His coffin was brushed steel; even in death he couldn't get away from the hospital. You don't remember the forecast including anything about rain, but you didn't cry and it must've been another person's tears that fell one at a time onto the shoulder of his tasteful jacket. You stared down at him, everything in place, and you didn't need contact from other human beings, but you discreetly tousled his hair because no one should be buried with a haircut like his. He was laid to rest with your yoyo in his side pocket; you were sick of the damn thing, anyway. And you only let Cuddy wrap her arms around you because you wanted to feel her breasts pressed against your chest.
You took a vacation because you didn't feel like arguing.
Cameron came over on your first day off and picked up your laundry. You let her because it's a woman's job, and you told her as much. She stayed only because she brought DVDs and said she'd cook you dinner. You hadn't muttered a word all day, which didn't make her angry, but when you watched Die Hard, she said she thought Alan Rickman was sexy and you laughed. She got irritated, decided to take it upon herself to defend the actor's honor, and pinched your side. It was harder than you thought and made your eyes water. When they didn't stop watering, you figured it was allergies. You stifled a sob or two because of what a tragedy it was for a woman to find Alan Rickman sexy. You held her until she fell asleep because she was upset over Wilson's death. It was her sweater to which you were allergic. That's why you woke up the next morning with puffy bloodshot eyes and a raw throat. She changed into a different sweater, but they must've been made of the same material, because you were allergic to that one, too.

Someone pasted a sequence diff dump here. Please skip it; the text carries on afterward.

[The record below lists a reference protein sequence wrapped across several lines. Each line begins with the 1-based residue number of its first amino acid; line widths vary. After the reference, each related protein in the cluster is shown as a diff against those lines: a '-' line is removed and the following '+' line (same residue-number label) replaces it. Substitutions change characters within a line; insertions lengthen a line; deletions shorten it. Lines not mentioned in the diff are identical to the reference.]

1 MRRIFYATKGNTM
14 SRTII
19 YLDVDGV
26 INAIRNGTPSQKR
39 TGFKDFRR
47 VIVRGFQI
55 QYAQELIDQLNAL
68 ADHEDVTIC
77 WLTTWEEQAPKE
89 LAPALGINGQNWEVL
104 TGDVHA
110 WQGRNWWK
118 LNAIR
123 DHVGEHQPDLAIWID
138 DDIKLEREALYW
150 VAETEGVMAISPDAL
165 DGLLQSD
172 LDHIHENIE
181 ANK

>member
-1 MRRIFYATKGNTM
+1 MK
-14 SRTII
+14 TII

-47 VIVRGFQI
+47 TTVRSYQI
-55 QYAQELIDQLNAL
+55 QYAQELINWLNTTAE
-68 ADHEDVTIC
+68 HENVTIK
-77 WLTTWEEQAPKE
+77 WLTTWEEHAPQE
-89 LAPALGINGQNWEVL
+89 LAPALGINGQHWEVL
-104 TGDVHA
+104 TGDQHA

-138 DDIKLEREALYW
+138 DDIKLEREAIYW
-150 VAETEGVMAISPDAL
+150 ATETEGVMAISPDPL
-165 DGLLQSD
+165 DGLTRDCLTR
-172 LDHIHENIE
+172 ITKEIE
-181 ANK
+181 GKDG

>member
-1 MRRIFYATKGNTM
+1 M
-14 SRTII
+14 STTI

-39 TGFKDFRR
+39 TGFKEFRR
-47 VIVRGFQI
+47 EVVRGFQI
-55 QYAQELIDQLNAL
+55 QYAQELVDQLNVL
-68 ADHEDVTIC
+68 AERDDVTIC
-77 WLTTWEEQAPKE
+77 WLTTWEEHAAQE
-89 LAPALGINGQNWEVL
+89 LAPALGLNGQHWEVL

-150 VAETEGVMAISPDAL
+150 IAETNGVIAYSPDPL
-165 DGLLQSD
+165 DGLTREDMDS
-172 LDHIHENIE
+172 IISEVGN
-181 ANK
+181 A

You kept no more than one friend at a time, anything more was too taxing, and that's why you started spending time with Cameron. She talked to you a lot and you listened because there was no such thing as 'Must See T.V' anymore. You learned things about her. She lost her virginity at eighteen behind a Ferris wheel, though you didn't make a joke of it at the time, deciding to wait until later. You found out other things about her. The weight of her left breast, for example, and when she goes down on you she has a hard time staying down, often leaving bite marks next to your navel and crescent shaped scratches decorating your flanks. The first thing you did when you woke one morning and discovered she slept without underwear was to part her thighs like a ripe fruit. You had woken up hard and, judging by the fact that when she came she nearly pulled a Tyson and bit off your earlobe, you're certain she was in agreement. Also, her middle name is Marie.
She's moving in with you now because it's less of a hassle when your friends live with you. You met her parents because they happened to be in town at the time and you gave them both seats at you dinner table because her father is, for sure, a very big man. Three years later she'll give birth to your child. He will not be spoiled if you hug him every chance you get because it won't be difficult to love a son named James.